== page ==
8.1.11: Storytelling at MPH 1 Utama

We attended a storytelling event at MPH 1 Utama by Usborne. It was held at 2 pm. Surprisingly, not many children attended the event, although a number of children looked from behind the book aisles, but dared not participate. I was pleasantly surprised that my boys wanted to join in the activity. They sat down quietly for the storyteller to start. The storyteller, Ms Soon started with an ice-breaking activity which she got the children to sit in a circle. When she asked them to sit in a circle, they didn't budge from their seats. So in the end she asked them to hold hands to make a circle and then sit down. That did the trick. S taught his younger brother to hold hands with the boy next to him by holding his hand and placing it in the other boy's hand.

She taught them a simple game where one person would put a ball behind another person, and that person has to take the ball and put behind another person, and so on. I don't know if it was played correctly, but the children caught on with the game.

Ice-breaking activity

Then, Ms Soon drew a cat (see picture below). It had no legs. So, S told her, "The cat has no legs. You must draw legs". So, she drew 2 legs at the bottom of the cat. Then S came up to me (I was sitting behind, observing) and asked me "Mummy, a cat has how many legs?" I said, "Four legs". He then went back to her and told her in a self-assured manner, "Cat has 4 legs, not 2 legs". LOL!!! So she drew 2 more legs.  Then, the children were asked to draw something on the whiteboard. S asked for a marker pen and drew a car. 

Drawing a car
After that, the storyteller started to tell the children a story about "The Grasshopper and the Ant". 

The story of the ant and the grasshopper
Before long, E went up to look at the pictures in the book that she was showing.

Then he asked questions after questions about the pictures in the book

And he kept onlookers (parents) entertained he when asked so many questions, that the parents kept laughing and laughing, until he felt embarassed and self-conscious and ran back to me, not wanting to listen to the story anymore. Fortunately, Ms Soon was quite tactful and told him nicely to sit down and then she will tell him the answers.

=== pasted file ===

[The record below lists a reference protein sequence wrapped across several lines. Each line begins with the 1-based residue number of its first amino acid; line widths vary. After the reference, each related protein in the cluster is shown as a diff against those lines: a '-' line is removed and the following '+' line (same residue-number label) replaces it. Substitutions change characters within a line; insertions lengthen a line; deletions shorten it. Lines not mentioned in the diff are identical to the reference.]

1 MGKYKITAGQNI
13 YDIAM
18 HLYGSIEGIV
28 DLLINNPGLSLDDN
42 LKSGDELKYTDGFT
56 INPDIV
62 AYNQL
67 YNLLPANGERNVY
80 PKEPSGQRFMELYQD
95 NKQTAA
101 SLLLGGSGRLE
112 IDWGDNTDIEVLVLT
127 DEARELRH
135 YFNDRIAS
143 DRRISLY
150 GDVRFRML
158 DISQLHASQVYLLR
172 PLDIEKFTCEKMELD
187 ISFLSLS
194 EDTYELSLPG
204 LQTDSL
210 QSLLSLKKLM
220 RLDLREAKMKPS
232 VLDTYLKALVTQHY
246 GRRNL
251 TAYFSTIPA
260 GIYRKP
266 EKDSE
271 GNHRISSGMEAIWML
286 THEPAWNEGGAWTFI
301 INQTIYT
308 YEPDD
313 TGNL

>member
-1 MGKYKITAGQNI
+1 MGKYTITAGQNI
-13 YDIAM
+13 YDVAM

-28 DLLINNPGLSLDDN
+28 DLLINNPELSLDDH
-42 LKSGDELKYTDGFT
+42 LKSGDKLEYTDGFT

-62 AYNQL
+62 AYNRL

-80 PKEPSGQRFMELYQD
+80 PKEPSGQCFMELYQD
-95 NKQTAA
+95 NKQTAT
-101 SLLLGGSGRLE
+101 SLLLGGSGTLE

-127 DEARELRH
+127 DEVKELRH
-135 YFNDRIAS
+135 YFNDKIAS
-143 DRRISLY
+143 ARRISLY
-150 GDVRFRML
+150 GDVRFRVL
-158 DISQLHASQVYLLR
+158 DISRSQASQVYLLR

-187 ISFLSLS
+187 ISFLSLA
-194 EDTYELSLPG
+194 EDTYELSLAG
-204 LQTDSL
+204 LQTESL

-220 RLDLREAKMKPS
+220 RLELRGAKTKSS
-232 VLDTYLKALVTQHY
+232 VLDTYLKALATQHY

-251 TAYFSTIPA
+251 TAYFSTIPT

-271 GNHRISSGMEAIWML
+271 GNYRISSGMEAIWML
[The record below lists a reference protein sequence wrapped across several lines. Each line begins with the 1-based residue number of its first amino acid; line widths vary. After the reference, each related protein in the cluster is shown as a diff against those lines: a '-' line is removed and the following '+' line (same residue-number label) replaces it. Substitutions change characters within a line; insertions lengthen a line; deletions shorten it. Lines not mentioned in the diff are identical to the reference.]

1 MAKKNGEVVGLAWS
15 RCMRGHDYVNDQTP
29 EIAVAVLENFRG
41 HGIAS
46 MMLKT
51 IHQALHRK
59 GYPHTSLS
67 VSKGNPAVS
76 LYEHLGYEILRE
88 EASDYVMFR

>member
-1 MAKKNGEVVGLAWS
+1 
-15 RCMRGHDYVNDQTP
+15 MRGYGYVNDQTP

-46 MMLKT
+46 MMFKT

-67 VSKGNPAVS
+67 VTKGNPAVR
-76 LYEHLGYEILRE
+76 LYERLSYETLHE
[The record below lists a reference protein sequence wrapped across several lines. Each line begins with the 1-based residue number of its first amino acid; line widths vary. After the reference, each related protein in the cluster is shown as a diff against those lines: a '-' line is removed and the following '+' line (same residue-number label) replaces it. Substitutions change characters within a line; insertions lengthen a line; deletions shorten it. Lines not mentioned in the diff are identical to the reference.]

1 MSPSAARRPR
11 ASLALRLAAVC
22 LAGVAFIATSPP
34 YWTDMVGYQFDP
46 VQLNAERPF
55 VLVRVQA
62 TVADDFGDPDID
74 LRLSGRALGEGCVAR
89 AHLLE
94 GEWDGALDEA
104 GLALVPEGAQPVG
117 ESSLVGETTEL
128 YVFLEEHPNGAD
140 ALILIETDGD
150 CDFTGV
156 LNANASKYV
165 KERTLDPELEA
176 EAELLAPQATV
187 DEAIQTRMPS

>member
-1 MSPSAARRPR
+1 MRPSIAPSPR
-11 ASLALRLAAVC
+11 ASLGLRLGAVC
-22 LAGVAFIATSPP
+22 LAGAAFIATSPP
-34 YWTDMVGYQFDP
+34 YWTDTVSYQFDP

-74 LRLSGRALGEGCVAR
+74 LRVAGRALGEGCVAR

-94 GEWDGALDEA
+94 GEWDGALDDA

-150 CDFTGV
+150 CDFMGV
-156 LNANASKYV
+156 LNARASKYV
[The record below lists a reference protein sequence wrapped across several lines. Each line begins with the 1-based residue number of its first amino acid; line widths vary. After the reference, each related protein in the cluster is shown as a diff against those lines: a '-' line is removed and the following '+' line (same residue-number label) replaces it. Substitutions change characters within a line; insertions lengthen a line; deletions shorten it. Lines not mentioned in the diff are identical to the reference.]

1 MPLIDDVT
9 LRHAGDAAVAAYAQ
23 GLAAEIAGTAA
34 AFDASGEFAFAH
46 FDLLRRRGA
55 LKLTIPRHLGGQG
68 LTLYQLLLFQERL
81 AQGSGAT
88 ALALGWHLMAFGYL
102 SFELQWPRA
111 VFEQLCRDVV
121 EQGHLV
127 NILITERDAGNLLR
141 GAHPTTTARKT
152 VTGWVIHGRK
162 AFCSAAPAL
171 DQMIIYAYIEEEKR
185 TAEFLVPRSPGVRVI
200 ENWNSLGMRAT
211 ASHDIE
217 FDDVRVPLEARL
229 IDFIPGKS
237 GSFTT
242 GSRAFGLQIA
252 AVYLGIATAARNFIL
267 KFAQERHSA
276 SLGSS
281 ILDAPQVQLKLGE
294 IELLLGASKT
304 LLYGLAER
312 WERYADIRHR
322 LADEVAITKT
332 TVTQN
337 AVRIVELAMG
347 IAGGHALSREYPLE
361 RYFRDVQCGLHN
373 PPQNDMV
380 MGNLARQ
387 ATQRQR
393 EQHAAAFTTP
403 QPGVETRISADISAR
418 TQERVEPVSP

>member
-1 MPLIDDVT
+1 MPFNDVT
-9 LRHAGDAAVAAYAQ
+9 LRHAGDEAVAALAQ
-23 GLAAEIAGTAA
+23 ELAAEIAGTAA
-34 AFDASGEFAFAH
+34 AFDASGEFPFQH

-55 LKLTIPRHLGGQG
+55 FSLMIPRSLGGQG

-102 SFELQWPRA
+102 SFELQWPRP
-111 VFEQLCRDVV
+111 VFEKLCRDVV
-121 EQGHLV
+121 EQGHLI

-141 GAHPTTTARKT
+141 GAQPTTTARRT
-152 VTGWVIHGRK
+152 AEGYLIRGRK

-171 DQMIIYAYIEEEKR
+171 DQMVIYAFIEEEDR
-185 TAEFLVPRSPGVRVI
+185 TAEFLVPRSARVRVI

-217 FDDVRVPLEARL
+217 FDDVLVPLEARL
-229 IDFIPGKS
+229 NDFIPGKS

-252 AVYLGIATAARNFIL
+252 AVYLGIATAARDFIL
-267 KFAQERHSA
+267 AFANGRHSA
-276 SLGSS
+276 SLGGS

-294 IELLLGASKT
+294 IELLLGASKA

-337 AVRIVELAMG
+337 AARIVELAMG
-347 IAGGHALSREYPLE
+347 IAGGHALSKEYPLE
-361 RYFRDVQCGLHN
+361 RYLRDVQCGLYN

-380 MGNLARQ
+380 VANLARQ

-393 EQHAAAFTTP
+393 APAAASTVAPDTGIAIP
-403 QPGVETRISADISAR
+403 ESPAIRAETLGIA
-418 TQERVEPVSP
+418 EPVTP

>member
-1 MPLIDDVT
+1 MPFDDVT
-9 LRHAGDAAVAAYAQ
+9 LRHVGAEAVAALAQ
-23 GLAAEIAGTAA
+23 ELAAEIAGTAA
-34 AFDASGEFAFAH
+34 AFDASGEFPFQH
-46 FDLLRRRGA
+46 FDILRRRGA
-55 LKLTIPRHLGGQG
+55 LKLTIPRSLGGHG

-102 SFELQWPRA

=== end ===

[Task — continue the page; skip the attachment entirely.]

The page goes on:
This was E's normal character - asking many questions. I'm glad I'm homeschooling him now. If he were in school, he would be considered a disruptive child and a nuisance for asking so many questions. If he were to be put down so many times by people in authority, what would happen to his spirit of enquiry? 

It brings to mind an art therapy workshop I conducted for a Chinese primary school in PJ. I found that the children there were afraid to make mistakes. When I got them to copy something that I had drawn on the blackboard onto paper, many of the students kept erasing and erasing their work in order to get their drawing to perfection. Some dared not draw a box freehand. They used a ruler. Most did not ask questions. They just copied the words I had written on the board, although some did not understand the words. Only then I realised the extent their spirit of enquiry has been dampened. 

The event ended with a "colouring contest" where everyone went home with a small gift. S was very interested when he heard "colouring contest". He gave his best effort there, putting so colourful colours onto the truck that he took quite a long time to complete his work. He has never coloured this meticulously before at home. Finally, I hurried him along and in the end, he finished the picture by colouring the ground blue.  
Colouring activity

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